While Yogen Früz was battling for Eskimo Pie, however, profits in its consumer and franchising businesses were being squeezed. In the fiscal year ended Aug. 31, 1999, revenues climbed by about a quarter to $112 million, but profit plunged to $3.1 million from $12.9 million. Michael Serruya attributed much of the decline to rising butterfat prices and the company's aggressive discounting. But two quarters later came an outright disaster-a $24.5-million writedown, much of it due to store closures and other problems with some of the franchise chains. The company also posted a $25.8-million loss.
Those results weren't announced until May. Even so, Yogen Früz's annual meeting in February was heated. The share price had sunk to not much more than $1. One shareholder, who claimed to have lost six figures, ripped into Michael Serruya. "I have to tell you, Michael, in this year you have failed. You are no longer the media darling and you [seem]to have lost the confidence of the institutions and mutual fund investors." Serruya ate crow: "We have failed over the past year." To set things right, he announced that he was quitting as co-CEO, but would remain co-chairman. David Stein became Richard Smith's co-CEO, and Aaron Serruya remained as executive vice-president. (Shareholders also approved changing the company name to CoolBrands.)
Smith and Stein, still based in Long Island, now had control of CoolBrands' day-to-day operations as well as most of the overall strategy. The share price continued to sag, to a low of 77 cents in December, 2000. The value of the Serruyas' holding was dissolving just like that of other shareholders. Someone had to step in to halt the decline, and that someone was a family member-Toronto mining billionaire Seymour Schulich, whose daughter had married Simon Serruya, and who'd become a mentor to the brothers. In 2001, with CoolBrands' share price stuck near $1, Schulich bought 7% of the common shares. He rejected suggestions of a bailout, however: "I don't put $3 million on the table to do anything but make money."
He didn't, at first. The share price continued to drift around a buck or two for most of the year. It would only revive after Smith and Stein made some clever deals and product innovations-and after they enjoyed a great deal of luck.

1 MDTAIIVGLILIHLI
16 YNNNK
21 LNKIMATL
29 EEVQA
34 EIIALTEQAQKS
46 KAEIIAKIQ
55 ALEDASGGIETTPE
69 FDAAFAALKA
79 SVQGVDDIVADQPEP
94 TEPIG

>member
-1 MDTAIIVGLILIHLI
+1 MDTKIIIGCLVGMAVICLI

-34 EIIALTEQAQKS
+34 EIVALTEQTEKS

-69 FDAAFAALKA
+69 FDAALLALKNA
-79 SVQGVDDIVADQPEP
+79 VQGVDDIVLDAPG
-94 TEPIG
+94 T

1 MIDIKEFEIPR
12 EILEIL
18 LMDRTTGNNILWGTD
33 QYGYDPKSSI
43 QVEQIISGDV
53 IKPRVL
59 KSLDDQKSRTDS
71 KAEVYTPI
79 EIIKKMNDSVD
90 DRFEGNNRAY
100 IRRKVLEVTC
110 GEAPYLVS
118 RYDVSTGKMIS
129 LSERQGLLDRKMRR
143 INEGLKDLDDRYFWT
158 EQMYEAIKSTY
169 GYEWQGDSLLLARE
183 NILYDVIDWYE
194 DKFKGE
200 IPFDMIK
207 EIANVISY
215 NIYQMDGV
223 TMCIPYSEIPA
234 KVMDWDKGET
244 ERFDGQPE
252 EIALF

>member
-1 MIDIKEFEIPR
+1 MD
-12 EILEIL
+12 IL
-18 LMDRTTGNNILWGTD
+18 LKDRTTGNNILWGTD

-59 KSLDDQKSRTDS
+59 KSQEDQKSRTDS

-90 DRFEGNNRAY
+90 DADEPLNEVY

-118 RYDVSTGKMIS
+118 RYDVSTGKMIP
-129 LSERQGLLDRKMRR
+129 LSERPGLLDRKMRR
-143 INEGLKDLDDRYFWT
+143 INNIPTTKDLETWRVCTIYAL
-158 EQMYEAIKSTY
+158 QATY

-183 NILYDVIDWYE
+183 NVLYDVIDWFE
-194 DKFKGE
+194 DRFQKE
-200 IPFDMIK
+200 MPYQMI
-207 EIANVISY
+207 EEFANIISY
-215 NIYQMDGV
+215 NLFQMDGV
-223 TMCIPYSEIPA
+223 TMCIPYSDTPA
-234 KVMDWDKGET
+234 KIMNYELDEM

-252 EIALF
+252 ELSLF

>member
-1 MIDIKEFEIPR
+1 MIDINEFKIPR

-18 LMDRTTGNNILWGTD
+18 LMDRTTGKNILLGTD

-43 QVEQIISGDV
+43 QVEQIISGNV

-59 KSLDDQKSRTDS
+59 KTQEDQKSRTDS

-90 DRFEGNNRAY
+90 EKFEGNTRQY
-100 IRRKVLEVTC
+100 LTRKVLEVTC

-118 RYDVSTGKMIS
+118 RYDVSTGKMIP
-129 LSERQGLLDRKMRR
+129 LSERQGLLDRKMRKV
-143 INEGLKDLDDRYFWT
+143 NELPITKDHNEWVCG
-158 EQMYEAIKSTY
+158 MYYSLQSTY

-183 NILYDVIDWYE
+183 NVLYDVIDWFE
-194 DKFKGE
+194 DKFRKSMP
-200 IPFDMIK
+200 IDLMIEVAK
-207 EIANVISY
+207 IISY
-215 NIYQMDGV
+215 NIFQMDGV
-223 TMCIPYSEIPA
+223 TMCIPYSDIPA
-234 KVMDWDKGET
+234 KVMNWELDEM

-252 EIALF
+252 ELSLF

Americans are among the fattest people on Earth, and they're always looking for a new miracle weight-loss solution to that problem. It was fortunate for CoolBrands, then, that the Eskimo Pie acquisition included the rights to the Weight Watchers Smart Ones line of ice cream snacks. It was just five products-or stock keeping units (SKUs), as they are called in the supermarket business-with revenues of merely $18 million (U.S.) a year. But with millions of people enrolled in the Weight Watchers program and buying its food products, there was enormous untapped potential.
And that was before the wave hit: In 2002 and 2003, many more millions of North Americans got caught up in the low-carb Atkins diet craze. CoolBrands was in a sweet spot, in more ways than one. Through the deft use of artificial sweeteners and flavours, the company developed low-cal, low-fat, yet decadent-tasting treats. Slender Pie, a diet version of the Eskimo Pie, was soon outselling the original, even though a six-pack was priced at $4.99 (U.S.), versus $2.99 for the original. By 2003, Smith and Stein had expanded the Smart Ones line to 18 SKUs, which generated $95 million (U.S.) in yearly revenue.
Another hot new product line was almost a fluke. In the summer of 2003, a sharp-eyed CoolBrands sales rep, walking through a Safeway store in California, spotted some two-ounce cups of low-carb ice cream being sold under the Endulge label, owned by Atkins Nutritionals Inc. Stein quickly phoned the company and negotiated a licensing deal for CoolBrands to produce and distribute nine SKUs. Within months, the Atkins line was selling at an annual rate of $60 million (U.S.), according to a company source.
Industry consolidation was also creating a lucrative opening for CoolBrands. Both Nestlé and Unilever were gobbling up rivals: In 2000, even proudly independent hippie entrepreneurs Ben & Jerry's sold out to the Man, in the form of Unilever. And in early 2002, Nestlé, which already owned Häagen-Dazs, announced an agreement to buy Dreyer's Grand Ice Cream Inc. for $2.4 billion (U.S.). But U.S. anti-trust regulators objected, prompting the engorged company to sell off some brands.